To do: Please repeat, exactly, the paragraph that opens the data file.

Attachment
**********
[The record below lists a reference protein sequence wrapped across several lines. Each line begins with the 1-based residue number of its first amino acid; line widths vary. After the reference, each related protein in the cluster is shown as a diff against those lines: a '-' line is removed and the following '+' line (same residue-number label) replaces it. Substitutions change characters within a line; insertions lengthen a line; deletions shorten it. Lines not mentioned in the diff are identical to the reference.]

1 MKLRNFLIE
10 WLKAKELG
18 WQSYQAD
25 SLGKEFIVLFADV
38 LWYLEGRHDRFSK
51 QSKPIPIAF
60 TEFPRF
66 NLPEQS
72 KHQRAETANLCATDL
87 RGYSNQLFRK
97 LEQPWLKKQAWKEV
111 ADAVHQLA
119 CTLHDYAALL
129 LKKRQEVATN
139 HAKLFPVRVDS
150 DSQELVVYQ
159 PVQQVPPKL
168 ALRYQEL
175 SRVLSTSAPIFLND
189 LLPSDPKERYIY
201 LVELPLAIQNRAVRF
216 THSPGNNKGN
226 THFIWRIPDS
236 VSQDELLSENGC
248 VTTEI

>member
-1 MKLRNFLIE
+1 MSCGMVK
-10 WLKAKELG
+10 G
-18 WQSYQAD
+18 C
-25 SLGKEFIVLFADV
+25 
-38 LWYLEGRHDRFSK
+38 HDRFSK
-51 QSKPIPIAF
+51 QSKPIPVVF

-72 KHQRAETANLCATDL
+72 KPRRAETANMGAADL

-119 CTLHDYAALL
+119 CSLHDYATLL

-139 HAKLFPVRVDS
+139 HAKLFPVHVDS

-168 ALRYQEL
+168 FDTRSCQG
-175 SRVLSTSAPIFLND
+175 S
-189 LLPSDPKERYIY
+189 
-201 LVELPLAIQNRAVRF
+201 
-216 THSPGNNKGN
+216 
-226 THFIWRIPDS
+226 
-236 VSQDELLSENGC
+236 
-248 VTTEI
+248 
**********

[The record below lists a reference protein sequence wrapped across several lines. Each line begins with the 1-based residue number of its first amino acid; line widths vary. After the reference, each related protein in the cluster is shown as a diff against those lines: a '-' line is removed and the following '+' line (same residue-number label) replaces it. Substitutions change characters within a line; insertions lengthen a line; deletions shorten it. Lines not mentioned in the diff are identical to the reference.]